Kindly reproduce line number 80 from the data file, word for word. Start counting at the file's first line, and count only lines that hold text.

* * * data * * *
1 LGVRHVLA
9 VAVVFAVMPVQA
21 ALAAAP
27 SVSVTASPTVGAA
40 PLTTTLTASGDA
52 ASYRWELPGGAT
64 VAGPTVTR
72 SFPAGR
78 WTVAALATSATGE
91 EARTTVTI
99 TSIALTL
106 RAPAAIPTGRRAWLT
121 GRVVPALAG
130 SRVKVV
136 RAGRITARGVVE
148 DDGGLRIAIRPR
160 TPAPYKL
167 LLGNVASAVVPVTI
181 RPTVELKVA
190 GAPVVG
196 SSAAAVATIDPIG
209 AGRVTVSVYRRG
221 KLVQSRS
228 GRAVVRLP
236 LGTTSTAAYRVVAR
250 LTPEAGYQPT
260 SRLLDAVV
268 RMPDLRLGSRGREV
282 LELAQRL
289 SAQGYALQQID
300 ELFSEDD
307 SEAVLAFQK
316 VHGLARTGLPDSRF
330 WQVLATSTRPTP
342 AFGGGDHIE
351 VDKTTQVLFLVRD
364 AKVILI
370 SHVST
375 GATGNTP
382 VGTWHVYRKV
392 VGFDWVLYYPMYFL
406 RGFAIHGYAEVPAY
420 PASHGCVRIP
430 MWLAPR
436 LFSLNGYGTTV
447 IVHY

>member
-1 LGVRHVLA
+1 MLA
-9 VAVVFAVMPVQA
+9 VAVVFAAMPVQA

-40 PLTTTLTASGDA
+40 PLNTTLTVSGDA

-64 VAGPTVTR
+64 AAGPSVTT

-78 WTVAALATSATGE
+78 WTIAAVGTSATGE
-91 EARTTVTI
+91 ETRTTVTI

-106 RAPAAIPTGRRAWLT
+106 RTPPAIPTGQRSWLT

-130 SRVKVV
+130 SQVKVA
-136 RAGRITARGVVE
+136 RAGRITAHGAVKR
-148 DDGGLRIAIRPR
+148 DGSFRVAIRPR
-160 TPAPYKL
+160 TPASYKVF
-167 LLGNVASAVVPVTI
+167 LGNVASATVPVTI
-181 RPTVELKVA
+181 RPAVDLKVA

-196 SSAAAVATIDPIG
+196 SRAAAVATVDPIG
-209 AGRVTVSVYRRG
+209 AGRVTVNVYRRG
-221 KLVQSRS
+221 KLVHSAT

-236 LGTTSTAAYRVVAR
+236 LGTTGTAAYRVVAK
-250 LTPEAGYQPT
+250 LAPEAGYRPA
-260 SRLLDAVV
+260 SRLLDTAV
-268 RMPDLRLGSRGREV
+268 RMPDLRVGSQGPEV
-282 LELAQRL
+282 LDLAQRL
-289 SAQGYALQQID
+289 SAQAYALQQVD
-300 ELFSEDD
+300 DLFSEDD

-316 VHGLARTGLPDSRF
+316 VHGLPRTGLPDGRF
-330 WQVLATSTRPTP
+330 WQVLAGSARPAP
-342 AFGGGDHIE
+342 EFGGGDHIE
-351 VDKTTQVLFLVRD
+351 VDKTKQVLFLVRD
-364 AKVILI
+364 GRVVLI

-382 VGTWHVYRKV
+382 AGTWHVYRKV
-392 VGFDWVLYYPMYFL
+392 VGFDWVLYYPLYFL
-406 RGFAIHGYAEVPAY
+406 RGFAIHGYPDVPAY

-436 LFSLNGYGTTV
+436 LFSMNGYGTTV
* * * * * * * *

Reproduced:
-236 LGTTSTAAYRVVAR